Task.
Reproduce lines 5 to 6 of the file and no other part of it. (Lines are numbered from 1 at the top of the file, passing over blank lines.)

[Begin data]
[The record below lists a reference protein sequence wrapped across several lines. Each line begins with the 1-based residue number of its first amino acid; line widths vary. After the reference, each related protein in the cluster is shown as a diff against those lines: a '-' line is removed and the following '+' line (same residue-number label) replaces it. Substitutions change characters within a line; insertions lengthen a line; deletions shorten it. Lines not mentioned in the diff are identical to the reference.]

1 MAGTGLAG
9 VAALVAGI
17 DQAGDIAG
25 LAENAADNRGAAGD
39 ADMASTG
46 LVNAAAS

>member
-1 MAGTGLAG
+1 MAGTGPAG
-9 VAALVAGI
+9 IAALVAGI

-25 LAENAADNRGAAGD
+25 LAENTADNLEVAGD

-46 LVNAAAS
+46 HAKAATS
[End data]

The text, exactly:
25 LAENAADNRGAAGD
39 ADMASTG